First of all, congratulations on the decision to start a blog! Welcome to the club.
Now that you have the basics of your website set up, the next step of your blogging journey is to write your first blog post.
But wait – what’s this feeling that keeps creeping up from deep within as soon as you sit down in front of your computer to start writing? It sort of resembles:
Confusion. Fear. Analysis paralysis.
You’re starting to overthink things and, as a result, feel stuck.
If you can relate to this scenario, then this blog post is specifically for you.
I’ll let you in on an insider secret: the first step towards getting out of a slump is to just take the first step. A writer’s first step is usually figuring out what to write about, and there are two ways to approach your first blog post: the introductory post or a typical blog post focused on your niche.
Before going into that, let me first explain what makes a high-quality blog post that ranks in search engines. Surprisingly, excellent writing skills (while definitely a plus) are a minor factor.
You might think that writing a high-quality blog post hinges on extraordinary writing skills.
Trying to get a blog post to appear in Search Engine Results Pages (SERPs) is a whole different ball game. There are several other factors to consider besides your writing skills. It’s best to implement the following “best practices” as early as possible, beginning with your first blog post.
Fun fact: you’ll be conducting keyword research for every single blog post you write.
If you’re unfamiliar with keyword research and why it’s important, allow me to explain:
If you want to be a successful blogger, it’s best to practice keyword research as early as possible to ensure your blog posts gain traction in the future.
Search engines like Google don’t randomly notice and rank blog posts. They use a specific algorithm to make sure that the articles being featured on page one are the most relevant to what a user is searching for.
Search Engine Optimization (SEO) is a strategy that is used to optimize web pages according to the algorithm of search engines so that content (such as your first blog post) can be found by anyone who searches for terms relevant to it.
Keyword research is an integral part of SEO. It’s the practice of leveraging the words and phrases a target audience will likely input into a search query to find information about a topic.
I won’t go into detail on how to do keyword research because we already have an article that discusses this at a high level: How To Do Keyword Research For Blog Posts In 6 Simple Steps. I will, however, discuss what makes keyword research so important and why you need to practice it.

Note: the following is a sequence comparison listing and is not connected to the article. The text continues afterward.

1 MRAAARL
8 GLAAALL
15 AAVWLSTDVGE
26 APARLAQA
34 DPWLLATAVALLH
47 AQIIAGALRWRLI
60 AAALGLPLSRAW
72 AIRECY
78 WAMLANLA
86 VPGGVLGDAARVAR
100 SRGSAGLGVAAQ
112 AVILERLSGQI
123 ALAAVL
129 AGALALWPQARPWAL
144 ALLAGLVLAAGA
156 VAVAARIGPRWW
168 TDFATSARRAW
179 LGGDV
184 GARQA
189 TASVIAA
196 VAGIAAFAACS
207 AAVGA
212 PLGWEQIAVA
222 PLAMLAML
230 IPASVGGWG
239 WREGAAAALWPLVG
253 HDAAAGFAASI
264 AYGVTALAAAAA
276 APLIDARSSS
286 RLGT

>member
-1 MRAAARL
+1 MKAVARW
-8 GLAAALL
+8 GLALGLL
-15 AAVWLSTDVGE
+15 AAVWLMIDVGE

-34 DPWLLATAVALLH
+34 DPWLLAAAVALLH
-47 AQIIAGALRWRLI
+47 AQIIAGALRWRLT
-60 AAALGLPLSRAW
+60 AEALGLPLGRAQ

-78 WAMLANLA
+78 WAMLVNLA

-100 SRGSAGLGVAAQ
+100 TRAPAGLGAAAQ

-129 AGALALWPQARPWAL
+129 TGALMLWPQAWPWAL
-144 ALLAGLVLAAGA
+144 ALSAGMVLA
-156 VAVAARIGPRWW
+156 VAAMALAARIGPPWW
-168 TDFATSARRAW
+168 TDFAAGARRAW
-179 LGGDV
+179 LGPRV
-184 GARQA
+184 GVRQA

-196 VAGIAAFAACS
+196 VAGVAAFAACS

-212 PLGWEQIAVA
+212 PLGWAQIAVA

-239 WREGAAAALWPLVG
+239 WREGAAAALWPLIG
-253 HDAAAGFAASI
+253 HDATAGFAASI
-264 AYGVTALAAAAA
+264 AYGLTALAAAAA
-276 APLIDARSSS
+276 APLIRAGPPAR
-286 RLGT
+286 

Keyword research will make or break your blog. In other words, choosing which keywords to focus your content on can spell the difference between the success or failure of your blog.
Think about it: you chose the perfect niche with the potential for a buying audience. Even if you pump out high-quality content that’s extremely relevant to your niche, if you fail to include the specific terms people are searching for within that niche, it’ll be really difficult for your target audience to find your content.
“So I should repeatedly plug keywords into my blog posts, right?”
Although the number of relevant keywords is crucial to the success of your blog posts, don’t force it. People will immediately turn away from your website if they sense that keywords are unnecessarily inserted into blog posts. Nothing turns people off more than feeling that the author doesn’t care about them.
You carefully chose a niche, so stick with it. Avoid venturing into topics that are too removed from your niche because this type of content won’t provide any value to your audience.
If a food blogger writes a post about how to cement a driveway, I’m going to be skeptical about their food and cementing knowledge.
(This example is a tad extreme, but you get my point.)
For a brand to become an authority, it needs to have expertise and be qualified in its field. Once you know your niche, go ALL IN. Be the expert surrounding that topic and cover every nook and cranny with the blog posts you write.
If you did your due diligence to define your audience then you will have a clear understanding of their pain points. Combine those pain points with your specialized knowledge to find your sweet spot.
This gives your posts an edge with attention-grabbing titles and content that delivers the best advice that helps your audience with solutions to their pain points.
It should go without saying that using proper format, such as an easy to read font and organized paragraphs, should be automatically applied starting from your very first blog post.